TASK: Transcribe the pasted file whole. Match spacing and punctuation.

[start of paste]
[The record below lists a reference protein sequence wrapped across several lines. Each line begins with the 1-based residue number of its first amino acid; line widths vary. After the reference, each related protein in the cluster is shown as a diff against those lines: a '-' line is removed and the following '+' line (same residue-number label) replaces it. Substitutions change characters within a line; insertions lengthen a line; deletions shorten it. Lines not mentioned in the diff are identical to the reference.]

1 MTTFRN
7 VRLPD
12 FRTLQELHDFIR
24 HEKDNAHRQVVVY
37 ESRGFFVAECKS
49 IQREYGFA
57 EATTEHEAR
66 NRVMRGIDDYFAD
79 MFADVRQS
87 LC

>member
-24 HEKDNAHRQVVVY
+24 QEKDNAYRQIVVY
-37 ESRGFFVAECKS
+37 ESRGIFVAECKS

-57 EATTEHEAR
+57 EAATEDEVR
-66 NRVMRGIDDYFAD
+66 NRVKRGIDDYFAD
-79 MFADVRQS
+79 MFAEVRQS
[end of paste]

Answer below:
[The record below lists a reference protein sequence wrapped across several lines. Each line begins with the 1-based residue number of its first amino acid; line widths vary. After the reference, each related protein in the cluster is shown as a diff against those lines: a '-' line is removed and the following '+' line (same residue-number label) replaces it. Substitutions change characters within a line; insertions lengthen a line; deletions shorten it. Lines not mentioned in the diff are identical to the reference.]

1 MTTFRN
7 VRLPD
12 FRTLQELHDFIR
24 HEKDNAHRQVVVY
37 ESRGFFVAECKS
49 IQREYGFA
57 EATTEHEAR
66 NRVMRGIDDYFAD
79 MFADVRQS
87 LC

>member
-24 HEKDNAHRQVVVY
+24 QEKDNAYRQIVVY
-37 ESRGFFVAECKS
+37 ESRGIFVAECKS

-57 EATTEHEAR
+57 EAATEDEVR
-66 NRVMRGIDDYFAD
+66 NRVKRGIDDYFAD
-79 MFADVRQS
+79 MFAEVRQS